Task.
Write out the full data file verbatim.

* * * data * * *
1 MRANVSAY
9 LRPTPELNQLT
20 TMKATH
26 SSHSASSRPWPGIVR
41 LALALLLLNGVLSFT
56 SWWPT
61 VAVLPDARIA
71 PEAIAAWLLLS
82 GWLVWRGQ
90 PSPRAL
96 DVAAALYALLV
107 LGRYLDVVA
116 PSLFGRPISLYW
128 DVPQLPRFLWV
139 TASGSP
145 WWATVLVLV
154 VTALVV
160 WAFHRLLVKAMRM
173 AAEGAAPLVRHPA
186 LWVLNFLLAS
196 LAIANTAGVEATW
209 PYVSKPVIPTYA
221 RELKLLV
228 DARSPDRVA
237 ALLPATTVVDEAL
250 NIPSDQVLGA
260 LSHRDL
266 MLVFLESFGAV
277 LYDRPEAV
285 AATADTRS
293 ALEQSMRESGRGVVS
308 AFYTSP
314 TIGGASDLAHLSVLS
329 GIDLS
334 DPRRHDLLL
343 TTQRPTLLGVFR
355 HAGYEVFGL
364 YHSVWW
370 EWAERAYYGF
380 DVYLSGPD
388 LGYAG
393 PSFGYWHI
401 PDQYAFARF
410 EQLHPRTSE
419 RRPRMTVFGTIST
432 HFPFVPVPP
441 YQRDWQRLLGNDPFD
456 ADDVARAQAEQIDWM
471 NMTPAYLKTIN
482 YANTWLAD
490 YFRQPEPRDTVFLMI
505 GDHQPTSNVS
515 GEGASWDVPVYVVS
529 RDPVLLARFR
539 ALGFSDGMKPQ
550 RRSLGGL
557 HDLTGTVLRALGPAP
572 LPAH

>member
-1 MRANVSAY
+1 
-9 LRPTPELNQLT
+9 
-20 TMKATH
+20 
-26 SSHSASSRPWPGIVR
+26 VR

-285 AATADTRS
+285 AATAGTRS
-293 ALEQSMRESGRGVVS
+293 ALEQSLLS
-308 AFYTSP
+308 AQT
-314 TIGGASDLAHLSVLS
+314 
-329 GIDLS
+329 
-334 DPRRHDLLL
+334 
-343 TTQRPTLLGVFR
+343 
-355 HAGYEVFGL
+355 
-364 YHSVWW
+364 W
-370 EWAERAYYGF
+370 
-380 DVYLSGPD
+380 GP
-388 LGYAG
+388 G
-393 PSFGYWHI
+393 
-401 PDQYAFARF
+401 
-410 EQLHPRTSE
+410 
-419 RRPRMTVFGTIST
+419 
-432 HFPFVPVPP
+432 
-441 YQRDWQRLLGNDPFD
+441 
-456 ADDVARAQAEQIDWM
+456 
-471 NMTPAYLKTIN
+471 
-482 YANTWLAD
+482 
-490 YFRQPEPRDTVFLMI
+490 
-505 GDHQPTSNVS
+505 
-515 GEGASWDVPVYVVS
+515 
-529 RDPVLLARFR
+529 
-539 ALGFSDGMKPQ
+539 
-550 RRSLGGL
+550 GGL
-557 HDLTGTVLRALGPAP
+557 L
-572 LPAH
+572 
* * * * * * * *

1 MRANVSAY
9 LRPTPELNQLT
20 TMKATH
26 SSHSASSRPWPGIVR
41 LALALLLLNGVLSFT
56 SWWPT
61 VAVLPDARIA
71 PEAIAAWLLLS
82 GWLVWRGQ
90 PSPRAL
96 DVAAALYALLV
107 LGRYLDVVA
116 PSLFGRPISLYW
128 DVPQLPRFLWV
139 TASGSP
145 WWATVLVLV
154 VTALVV
160 WAFHRLLVKAMRM
173 AAEGAAPLVRHPA
186 LWVLNFLLAS
196 LAIANTAGVEATW
209 PYVSKPVIPTYA
221 RELKLLV
228 DARSPDRVA
237 ALLPATTVVDEAL
250 NIPSDQVLGA
260 LSHRDL
266 MLVFLESFGAV
277 LYDRPEAV
285 AATADTRS
293 ALEQSMRESGRGVVS
308 AFYTSP
314 TIGGASDLAHLSVLS
329 GIDLS
334 DPRRHDLLL
343 TTQRPTLLGVFR
355 HAGYEVFGL
364 YHSVWW
370 EWAERAYYGF
380 DVYLSGPD
388 LGYAG
393 PSFGYWHI
401 PDQYAFARF
410 EQLHPRTSE
419 RRPRMTVFGTIST
432 HFPFVPVPP
441 YQRDWQRLLGNDPFD
456 ADDVARAQAEQIDWM
471 NMTPAYLKTIN
482 YANTWLAD
490 YFRQPEPRDTVFLMI
505 GDHQPTSNVS
515 GEGASWDVPVYVVS
529 RDPVLLARFR
539 ALGFSDGMKPQ
550 RRSLGGL
557 HDLTGTVLRALGPAP
572 LPAH

>member
-1 MRANVSAY
+1 
-9 LRPTPELNQLT
+9 
-20 TMKATH
+20 
-26 SSHSASSRPWPGIVR
+26 VR

-285 AATADTRS
+285 AATAGTRS
-293 ALEQSMRESGRGVVS
+293 ALEQSLLS
-308 AFYTSP
+308 AQT
-314 TIGGASDLAHLSVLS
+314 
-329 GIDLS
+329 
-334 DPRRHDLLL
+334 
-343 TTQRPTLLGVFR
+343 
-355 HAGYEVFGL
+355 
-364 YHSVWW
+364 W
-370 EWAERAYYGF
+370 
-380 DVYLSGPD
+380 GP
-388 LGYAG
+388 G
-393 PSFGYWHI
+393 
-401 PDQYAFARF
+401 
-410 EQLHPRTSE
+410 
-419 RRPRMTVFGTIST
+419 
-432 HFPFVPVPP
+432 
-441 YQRDWQRLLGNDPFD
+441 
-456 ADDVARAQAEQIDWM
+456 
-471 NMTPAYLKTIN
+471 
-482 YANTWLAD
+482 
-490 YFRQPEPRDTVFLMI
+490 
-505 GDHQPTSNVS
+505 
-515 GEGASWDVPVYVVS
+515 
-529 RDPVLLARFR
+529 
-539 ALGFSDGMKPQ
+539 
-550 RRSLGGL
+550 GGL
-557 HDLTGTVLRALGPAP
+557 L
-572 LPAH
+572 